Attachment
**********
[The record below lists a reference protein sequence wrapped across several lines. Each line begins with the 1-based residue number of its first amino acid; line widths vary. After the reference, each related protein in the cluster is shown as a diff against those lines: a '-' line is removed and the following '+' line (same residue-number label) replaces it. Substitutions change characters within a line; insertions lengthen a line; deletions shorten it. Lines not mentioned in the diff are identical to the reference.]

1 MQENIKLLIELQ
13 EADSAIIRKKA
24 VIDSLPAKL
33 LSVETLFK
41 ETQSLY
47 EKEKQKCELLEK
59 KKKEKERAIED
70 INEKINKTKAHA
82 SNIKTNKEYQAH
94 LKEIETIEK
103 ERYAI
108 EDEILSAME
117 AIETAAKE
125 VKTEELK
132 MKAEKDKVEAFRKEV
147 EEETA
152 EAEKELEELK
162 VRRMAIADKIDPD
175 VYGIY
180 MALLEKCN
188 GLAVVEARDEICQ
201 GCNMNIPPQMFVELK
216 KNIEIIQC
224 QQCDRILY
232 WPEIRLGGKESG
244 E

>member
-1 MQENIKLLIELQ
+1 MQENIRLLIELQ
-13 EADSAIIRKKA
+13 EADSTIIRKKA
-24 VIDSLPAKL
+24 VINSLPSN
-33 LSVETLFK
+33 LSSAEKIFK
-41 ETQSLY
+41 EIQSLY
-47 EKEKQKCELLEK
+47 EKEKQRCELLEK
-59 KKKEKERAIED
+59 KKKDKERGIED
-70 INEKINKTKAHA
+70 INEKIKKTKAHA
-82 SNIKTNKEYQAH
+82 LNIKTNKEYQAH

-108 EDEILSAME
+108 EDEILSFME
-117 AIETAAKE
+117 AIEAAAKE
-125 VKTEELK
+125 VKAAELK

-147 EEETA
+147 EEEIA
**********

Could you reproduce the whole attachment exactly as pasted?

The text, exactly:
[The record below lists a reference protein sequence wrapped across several lines. Each line begins with the 1-based residue number of its first amino acid; line widths vary. After the reference, each related protein in the cluster is shown as a diff against those lines: a '-' line is removed and the following '+' line (same residue-number label) replaces it. Substitutions change characters within a line; insertions lengthen a line; deletions shorten it. Lines not mentioned in the diff are identical to the reference.]

1 MQENIKLLIELQ
13 EADSAIIRKKA
24 VIDSLPAKL
33 LSVETLFK
41 ETQSLY
47 EKEKQKCELLEK
59 KKKEKERAIED
70 INEKINKTKAHA
82 SNIKTNKEYQAH
94 LKEIETIEK
103 ERYAI
108 EDEILSAME
117 AIETAAKE
125 VKTEELK
132 MKAEKDKVEAFRKEV
147 EEETA
152 EAEKELEELK
162 VRRMAIADKIDPD
175 VYGIY
180 MALLEKCN
188 GLAVVEARDEICQ
201 GCNMNIPPQMFVELK
216 KNIEIIQC
224 QQCDRILY
232 WPEIRLGGKESG
244 E

>member
-1 MQENIKLLIELQ
+1 MQENIRLLIELQ
-13 EADSAIIRKKA
+13 EADSTIIRKKA
-24 VIDSLPAKL
+24 VINSLPSN
-33 LSVETLFK
+33 LSSAEKIFK
-41 ETQSLY
+41 EIQSLY
-47 EKEKQKCELLEK
+47 EKEKQRCELLEK
-59 KKKEKERAIED
+59 KKKDKERGIED
-70 INEKINKTKAHA
+70 INEKIKKTKAHA
-82 SNIKTNKEYQAH
+82 LNIKTNKEYQAH

-108 EDEILSAME
+108 EDEILSFME
-117 AIETAAKE
+117 AIEAAAKE
-125 VKTEELK
+125 VKAAELK

-147 EEETA
+147 EEEIA